An Online Newsletter Celebrating Native America
April 19, 2003 - Issue 85
A Family Affair
by Mariam Hill - Nunatsiag News
credits: (Photos Courtesy
of the Guild Shop)
Dorset artist Pitseolak Ashoona loved to draw. Born in 1904, she is one
of the community's most famous early graphic artists.
who passed away in 1983, and four of her family members are being celebrated
in a Toronto art exhibition this month, called Women of the Ashoona Family:
Inuit Print Retrospective.
Tompkins, the Guild Shop's Inuit and native gallery director, says she's
always been interested in families. All the gallery's shows this season
are family oriented.
think it's marvelous," Tompkins says of the interplay between artists
of different generations. "We think of Pitseolak and how she encouraged
her daughter and her sons were wonderful sculptors too and
then there's grandchildren. She encouraged both her daughters-in-law,
Mayoreak and Sorsilitu to draw. One of the things she said to them was,
'You'll have a little income of your own.'"
retrospective includes about 40 pieces from Pitseolak, her daughter Napachie
Pootoogook, granddaughter Suvinai Ashoona, as well as daughters-in-law
Sorosilitu and Mayoreak. There are prints, drawings, lithographs, etchings
and even a few sculptures by Mayoreak.
says her research shows Pitseolak created more than 7,000 drawings and
more than 250 prints.
thought it was over 1,000," Tompkins says. "I've read about
her from various sources and she said something like, 'I don't know how
many drawings I've done, but more than 1,000. There are many Pitseolaks
now, I have signed my name many times.'"
only was she prolific, Pitseolak shared her love of art with those around
said she wanted to keep drawing as long as she could and maybe even after
she was gone," Tompkins says. In effect she has done just that by
encouraging her daughter and other family members to engage in artistic
also preferred to draw alone in her bedroom, something she had in common
with her granddaughter, Suvinai.
granddaughter would like to often lie on her bed on her stomach and not
even have any support under the drawing, just draw away," she says.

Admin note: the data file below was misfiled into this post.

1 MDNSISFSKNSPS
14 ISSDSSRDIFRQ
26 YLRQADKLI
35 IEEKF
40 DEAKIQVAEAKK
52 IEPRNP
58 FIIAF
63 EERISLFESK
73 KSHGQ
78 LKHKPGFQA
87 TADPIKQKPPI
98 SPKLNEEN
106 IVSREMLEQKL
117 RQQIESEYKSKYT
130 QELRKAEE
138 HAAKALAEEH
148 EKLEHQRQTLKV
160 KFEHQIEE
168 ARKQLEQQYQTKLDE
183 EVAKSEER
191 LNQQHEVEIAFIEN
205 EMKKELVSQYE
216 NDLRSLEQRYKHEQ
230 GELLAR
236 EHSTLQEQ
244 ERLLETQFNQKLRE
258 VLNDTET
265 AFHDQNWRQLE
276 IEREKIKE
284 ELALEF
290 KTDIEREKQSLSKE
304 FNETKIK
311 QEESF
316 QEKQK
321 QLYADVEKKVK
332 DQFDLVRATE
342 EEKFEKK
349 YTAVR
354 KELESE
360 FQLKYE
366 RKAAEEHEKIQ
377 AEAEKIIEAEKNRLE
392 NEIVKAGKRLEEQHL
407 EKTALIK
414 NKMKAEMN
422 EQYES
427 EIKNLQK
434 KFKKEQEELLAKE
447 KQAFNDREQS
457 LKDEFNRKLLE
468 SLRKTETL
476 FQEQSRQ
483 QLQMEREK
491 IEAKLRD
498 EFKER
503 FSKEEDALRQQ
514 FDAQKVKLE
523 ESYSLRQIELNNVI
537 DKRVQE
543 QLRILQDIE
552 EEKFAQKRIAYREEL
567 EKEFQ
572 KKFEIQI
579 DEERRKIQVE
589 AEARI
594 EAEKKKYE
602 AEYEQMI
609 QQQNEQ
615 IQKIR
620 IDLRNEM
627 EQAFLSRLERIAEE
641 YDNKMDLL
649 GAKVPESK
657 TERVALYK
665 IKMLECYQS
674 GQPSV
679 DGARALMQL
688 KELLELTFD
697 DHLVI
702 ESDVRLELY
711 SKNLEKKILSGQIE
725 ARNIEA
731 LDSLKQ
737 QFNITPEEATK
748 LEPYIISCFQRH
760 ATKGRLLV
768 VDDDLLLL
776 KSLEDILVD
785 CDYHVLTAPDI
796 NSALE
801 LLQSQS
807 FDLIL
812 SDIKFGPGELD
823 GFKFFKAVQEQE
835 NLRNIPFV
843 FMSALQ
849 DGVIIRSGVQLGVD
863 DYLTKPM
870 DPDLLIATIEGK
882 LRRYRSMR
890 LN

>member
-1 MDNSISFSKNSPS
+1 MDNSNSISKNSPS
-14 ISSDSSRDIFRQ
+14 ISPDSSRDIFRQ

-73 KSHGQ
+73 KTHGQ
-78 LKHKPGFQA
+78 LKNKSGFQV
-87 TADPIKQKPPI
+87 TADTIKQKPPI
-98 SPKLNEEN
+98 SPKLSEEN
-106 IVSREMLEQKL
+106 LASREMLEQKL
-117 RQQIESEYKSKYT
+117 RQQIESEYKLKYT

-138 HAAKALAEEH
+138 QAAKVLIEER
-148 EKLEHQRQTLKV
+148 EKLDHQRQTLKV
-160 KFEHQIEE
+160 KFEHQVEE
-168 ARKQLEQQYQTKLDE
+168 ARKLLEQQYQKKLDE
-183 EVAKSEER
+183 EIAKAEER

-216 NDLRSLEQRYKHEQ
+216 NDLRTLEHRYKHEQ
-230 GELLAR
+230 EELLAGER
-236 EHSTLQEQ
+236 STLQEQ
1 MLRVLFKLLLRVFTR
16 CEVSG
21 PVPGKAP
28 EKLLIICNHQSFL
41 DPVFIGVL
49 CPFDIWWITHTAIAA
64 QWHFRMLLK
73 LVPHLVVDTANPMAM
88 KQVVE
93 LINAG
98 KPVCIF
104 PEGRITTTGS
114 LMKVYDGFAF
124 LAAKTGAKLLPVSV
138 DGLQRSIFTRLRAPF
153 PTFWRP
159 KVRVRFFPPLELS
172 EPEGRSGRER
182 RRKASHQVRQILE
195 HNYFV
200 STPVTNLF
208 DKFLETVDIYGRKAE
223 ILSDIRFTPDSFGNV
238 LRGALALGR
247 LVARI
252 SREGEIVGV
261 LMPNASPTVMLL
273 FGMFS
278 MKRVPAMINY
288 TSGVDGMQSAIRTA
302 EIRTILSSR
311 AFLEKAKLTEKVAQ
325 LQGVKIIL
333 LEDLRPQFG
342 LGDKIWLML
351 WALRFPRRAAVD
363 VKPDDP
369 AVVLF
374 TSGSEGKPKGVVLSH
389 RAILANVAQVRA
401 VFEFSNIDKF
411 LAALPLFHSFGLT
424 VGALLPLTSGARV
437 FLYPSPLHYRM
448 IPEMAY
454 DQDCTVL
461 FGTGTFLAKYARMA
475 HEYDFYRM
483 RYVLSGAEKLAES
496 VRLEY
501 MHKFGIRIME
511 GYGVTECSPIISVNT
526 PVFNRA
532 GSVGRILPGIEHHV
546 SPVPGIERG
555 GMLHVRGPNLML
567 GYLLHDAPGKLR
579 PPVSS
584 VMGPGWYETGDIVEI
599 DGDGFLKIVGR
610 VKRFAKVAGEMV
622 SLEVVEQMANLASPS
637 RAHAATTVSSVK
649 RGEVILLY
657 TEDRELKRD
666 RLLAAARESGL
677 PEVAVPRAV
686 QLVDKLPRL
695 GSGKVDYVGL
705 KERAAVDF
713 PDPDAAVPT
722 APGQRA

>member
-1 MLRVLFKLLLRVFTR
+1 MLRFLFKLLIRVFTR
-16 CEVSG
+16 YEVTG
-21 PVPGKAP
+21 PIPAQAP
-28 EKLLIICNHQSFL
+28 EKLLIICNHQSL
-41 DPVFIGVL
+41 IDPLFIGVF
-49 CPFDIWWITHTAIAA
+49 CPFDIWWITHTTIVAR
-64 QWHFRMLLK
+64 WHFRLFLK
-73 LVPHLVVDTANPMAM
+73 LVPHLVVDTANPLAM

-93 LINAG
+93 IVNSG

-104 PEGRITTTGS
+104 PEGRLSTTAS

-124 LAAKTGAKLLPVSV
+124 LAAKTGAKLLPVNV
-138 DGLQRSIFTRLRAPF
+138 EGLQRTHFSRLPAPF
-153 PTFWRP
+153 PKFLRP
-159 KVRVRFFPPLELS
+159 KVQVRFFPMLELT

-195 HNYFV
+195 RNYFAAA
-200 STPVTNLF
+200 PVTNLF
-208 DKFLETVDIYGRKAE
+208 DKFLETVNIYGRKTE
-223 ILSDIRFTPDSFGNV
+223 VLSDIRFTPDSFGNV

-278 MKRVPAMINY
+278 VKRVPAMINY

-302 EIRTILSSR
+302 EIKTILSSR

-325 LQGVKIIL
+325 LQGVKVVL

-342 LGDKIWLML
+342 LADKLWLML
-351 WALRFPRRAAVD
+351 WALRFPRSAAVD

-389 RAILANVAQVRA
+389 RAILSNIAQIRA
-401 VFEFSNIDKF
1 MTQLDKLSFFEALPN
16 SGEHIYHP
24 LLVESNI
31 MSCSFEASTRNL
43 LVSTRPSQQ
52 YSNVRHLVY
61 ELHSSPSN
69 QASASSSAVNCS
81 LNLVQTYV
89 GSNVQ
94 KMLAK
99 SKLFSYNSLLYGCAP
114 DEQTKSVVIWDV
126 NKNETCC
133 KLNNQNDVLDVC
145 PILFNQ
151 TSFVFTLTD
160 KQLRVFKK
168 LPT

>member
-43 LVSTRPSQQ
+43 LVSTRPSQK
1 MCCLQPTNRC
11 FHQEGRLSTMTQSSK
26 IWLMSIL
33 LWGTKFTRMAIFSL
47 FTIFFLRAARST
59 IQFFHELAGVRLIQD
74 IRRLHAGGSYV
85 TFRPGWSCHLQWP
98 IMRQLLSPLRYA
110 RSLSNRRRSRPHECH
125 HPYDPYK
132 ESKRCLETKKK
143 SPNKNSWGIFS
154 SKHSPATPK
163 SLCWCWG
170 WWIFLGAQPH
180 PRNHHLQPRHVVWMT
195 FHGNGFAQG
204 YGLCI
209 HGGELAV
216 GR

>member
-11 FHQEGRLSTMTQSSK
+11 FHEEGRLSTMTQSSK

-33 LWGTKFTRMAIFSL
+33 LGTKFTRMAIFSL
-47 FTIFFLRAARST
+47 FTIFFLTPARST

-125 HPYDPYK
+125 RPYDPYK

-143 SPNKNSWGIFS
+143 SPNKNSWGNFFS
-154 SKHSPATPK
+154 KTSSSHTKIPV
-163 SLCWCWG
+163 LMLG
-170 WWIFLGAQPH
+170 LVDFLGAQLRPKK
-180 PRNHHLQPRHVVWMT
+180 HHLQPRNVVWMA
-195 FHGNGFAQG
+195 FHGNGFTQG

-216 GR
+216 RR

says the show, which she refers to as a labour of love, has been in the
works for about a year. She visited Dorset Fine Arts in Toronto, the southern
branch of the West Baffin Cooperative, three times to select the images.
was also looking for a nice balance and good cross section of subject
matter and things that you could tell that each of the women was smiling
when she was drawing," she says.
tried to choose both prints and drawings from each woman, and noted that
the work of each woman is decidedly different.
the early years, Tompkins says, Pitseolak's work was very similar to her
daughter Napachie's. But as time went on Napachie developed a style of
one of Napachie's prints, which is a picture of her holding a drawing
of her tent and she's standing in front of her tent it's delightful,"
style and subject matter is totally different from the others. She does
landscapes that are not necessarily real and some that are almost photographic.
of Tompkins' favourite works is a 1996 print by Mayoreak titled Isumavut.
It shows two loons holding up a piece of paper in front of a walrus.
says she has a theory about the meaning of the print.
was a man who worked in the print shop in Cape Dorset whose name was Walter.
Often people whose name is Walter get a nickname of Walrus, so I think
it's two of the artists showing a proof or something to Walter,"
"Pitseolak would have been 100 years old next year. We look at her things and feel like she's right here, smiling. It's art that makes you feel really good."
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